Wilmore returned to space in September 2014 as a member of the Soyuz TMA-14M long duration International Space Station crew.[8] During this mission, humans manufactured off world for the very first time. The International Space Station's 3-D printer, designed and built by Made In Space, Inc., was used for to print a tool with a design file transmitted from the ground to the printer. The tool was a ratchet wrench needed by Wilmore, who would have had to wait for the tool to be delivered on the next supply mission from Earth. The wrench was later returned to the ground for analysis and testing, along with the other parts printed in space.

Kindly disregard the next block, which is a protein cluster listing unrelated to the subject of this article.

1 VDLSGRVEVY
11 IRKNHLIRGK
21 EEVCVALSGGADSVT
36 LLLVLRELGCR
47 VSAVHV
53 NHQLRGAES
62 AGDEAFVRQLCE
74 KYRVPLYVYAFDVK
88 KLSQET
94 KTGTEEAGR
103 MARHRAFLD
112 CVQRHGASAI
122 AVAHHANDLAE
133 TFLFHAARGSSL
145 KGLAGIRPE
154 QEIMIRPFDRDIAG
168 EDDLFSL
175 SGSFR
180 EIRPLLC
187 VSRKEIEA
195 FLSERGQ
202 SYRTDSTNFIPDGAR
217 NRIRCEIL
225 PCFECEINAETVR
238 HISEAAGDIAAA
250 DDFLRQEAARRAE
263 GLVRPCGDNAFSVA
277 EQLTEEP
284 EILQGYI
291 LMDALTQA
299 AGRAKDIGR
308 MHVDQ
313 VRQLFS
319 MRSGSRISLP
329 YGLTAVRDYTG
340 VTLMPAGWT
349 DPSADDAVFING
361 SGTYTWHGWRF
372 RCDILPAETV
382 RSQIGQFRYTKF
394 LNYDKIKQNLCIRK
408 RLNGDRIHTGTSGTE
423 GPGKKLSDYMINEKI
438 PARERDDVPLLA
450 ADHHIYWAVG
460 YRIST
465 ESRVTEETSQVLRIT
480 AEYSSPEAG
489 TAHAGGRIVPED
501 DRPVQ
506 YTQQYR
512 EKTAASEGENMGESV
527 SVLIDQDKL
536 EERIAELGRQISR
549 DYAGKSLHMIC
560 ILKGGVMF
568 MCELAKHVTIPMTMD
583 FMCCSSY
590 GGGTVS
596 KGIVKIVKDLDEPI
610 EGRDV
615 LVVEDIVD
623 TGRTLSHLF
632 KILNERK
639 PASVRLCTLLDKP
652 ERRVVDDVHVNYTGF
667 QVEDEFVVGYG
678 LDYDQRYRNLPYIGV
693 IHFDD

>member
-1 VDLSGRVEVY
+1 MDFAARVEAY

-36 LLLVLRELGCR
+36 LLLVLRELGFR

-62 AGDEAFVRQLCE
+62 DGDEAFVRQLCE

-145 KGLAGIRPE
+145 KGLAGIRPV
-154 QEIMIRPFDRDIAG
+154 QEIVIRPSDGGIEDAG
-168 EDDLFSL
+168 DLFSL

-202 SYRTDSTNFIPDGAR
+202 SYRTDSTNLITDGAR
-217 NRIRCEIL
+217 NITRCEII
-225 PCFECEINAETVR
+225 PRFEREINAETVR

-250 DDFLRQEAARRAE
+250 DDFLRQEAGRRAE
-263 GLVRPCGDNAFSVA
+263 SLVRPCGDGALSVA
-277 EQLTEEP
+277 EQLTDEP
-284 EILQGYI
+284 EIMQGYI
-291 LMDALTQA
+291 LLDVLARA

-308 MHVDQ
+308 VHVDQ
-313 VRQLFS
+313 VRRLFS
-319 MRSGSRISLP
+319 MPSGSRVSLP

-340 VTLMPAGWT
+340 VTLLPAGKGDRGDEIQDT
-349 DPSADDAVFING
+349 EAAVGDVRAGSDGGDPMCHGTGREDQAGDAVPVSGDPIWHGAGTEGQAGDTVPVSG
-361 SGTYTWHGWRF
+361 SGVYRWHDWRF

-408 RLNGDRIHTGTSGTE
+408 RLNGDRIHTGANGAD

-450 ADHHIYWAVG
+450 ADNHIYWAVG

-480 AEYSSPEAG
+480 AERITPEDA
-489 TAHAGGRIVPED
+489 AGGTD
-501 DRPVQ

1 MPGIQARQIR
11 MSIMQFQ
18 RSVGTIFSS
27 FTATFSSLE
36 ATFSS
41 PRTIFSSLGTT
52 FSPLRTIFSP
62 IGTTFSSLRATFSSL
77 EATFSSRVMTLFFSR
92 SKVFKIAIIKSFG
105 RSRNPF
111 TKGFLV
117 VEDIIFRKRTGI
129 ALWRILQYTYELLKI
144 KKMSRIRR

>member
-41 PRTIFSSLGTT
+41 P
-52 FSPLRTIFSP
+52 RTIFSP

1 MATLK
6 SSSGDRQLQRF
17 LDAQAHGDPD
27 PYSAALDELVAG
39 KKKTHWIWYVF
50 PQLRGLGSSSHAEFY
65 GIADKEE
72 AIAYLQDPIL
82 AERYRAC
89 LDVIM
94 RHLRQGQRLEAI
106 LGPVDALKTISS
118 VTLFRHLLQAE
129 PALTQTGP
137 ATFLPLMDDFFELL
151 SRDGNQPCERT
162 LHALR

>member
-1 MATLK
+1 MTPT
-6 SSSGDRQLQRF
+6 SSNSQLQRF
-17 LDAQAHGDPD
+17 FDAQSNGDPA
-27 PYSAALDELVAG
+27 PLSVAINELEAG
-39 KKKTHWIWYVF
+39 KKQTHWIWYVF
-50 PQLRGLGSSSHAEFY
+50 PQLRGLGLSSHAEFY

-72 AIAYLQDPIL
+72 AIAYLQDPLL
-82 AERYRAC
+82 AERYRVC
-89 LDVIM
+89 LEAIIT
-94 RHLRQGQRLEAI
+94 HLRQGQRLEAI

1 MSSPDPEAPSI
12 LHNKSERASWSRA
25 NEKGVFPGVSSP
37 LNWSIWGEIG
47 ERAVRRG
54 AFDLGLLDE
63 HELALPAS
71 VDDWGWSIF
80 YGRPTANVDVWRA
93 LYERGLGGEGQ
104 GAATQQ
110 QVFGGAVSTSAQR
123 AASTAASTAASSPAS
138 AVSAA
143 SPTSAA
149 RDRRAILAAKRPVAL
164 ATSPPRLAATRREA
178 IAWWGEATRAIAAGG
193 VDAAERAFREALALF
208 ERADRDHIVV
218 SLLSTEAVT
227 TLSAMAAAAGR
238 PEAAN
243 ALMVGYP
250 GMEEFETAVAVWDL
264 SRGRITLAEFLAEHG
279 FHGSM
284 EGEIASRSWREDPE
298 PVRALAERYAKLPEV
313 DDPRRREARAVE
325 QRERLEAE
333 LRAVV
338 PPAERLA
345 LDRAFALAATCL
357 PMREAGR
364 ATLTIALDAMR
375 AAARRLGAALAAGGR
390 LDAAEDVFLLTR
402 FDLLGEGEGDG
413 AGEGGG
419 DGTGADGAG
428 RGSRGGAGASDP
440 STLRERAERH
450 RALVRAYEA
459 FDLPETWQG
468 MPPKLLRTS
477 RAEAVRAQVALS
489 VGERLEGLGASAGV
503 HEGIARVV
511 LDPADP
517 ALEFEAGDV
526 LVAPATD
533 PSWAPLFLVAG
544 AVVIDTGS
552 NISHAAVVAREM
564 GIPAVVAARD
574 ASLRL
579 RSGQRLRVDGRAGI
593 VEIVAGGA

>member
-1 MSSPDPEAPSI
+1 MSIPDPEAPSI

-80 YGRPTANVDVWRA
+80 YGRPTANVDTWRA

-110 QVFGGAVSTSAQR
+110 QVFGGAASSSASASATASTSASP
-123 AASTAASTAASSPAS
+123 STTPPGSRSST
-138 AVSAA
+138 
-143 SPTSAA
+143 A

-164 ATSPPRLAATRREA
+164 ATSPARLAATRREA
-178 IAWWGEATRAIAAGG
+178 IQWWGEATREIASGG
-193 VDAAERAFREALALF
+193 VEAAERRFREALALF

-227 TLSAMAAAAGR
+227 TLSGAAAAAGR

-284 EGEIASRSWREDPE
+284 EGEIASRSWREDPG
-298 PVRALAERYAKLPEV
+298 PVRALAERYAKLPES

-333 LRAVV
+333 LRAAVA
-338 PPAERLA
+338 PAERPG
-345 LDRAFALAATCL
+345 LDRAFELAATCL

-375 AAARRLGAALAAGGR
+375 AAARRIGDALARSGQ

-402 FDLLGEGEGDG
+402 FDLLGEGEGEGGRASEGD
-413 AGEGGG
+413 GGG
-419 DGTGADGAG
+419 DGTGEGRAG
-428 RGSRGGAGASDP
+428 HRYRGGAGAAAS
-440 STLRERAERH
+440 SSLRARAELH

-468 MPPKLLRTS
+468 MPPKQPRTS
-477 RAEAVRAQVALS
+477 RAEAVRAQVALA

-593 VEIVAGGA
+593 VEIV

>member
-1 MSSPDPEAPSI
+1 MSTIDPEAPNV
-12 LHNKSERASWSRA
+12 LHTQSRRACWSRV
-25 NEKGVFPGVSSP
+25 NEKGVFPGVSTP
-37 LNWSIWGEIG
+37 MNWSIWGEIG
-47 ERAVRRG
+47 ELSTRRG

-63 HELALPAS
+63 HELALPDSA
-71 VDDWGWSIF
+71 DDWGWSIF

Boeing Starliner[edit]

Barry E. Wilmore will serve as backup for both the test flight Boe-CFT and first mission CTS-1 crews for Boeing's CST-100 Starliner.

Awards and honors[edit]

Barry Wilmore has received numerous medals, awards and honors. These include the Navy Meritorious Service Medal, the Air Medal (5), 3 with the Combat "V" designation, the Navy Commendation Medal (6), 3 of which also hold the Combat "V" designation, the Navy Achievement Medal (2), and numerous Unit decorations. He has also received the Aviation Officer Candidate School (AOCS) "Distinguished Naval Graduate" award. He is also on the Initial Naval Flight Training "Commodore's List With Distinction". He has also won the U.S. Atlantic Fleet "Light Attack Wing One – Pilot Of The Year" (1991) and U.S. Atlantic Fleet "Strike Fighter Aviator of the Year" (1999). Wilmore is the recipient of the Strike Fighter Wing Atlantic "Scott Speicher Award" for Weapons Employment Excellence (1998). In 2003 Barry Wilmore was inducted to the Tennessee Technological University "Sports Hall of Fame".[2]